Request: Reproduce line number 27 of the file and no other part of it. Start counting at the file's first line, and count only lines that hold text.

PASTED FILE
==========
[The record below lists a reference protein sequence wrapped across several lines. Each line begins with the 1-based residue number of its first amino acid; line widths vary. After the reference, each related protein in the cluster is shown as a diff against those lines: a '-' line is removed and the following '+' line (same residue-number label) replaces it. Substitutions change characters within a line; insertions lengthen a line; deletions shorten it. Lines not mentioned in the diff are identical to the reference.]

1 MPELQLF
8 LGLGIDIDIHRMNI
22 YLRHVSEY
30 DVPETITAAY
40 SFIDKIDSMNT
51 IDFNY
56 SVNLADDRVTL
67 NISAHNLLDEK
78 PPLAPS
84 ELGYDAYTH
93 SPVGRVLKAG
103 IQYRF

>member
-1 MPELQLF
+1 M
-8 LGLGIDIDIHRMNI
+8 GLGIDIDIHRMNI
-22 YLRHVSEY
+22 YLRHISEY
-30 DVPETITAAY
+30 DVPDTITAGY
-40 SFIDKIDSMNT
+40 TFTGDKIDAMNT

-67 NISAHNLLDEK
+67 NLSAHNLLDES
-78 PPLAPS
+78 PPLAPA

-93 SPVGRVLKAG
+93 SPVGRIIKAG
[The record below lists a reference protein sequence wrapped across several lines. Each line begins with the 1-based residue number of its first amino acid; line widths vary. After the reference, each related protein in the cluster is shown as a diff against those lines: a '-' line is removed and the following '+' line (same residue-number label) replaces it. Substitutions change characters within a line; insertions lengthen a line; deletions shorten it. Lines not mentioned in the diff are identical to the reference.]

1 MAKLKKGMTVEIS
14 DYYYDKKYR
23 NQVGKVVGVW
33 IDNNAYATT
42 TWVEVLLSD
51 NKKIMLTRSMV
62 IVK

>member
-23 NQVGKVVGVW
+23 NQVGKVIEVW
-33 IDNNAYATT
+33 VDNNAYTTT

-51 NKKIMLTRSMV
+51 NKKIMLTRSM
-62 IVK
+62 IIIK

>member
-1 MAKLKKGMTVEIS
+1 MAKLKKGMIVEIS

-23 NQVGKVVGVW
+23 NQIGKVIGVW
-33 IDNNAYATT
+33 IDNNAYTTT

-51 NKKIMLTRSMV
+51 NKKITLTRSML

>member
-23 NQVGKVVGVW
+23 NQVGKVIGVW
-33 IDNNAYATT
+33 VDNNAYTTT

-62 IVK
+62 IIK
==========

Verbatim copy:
-78 PPLAPS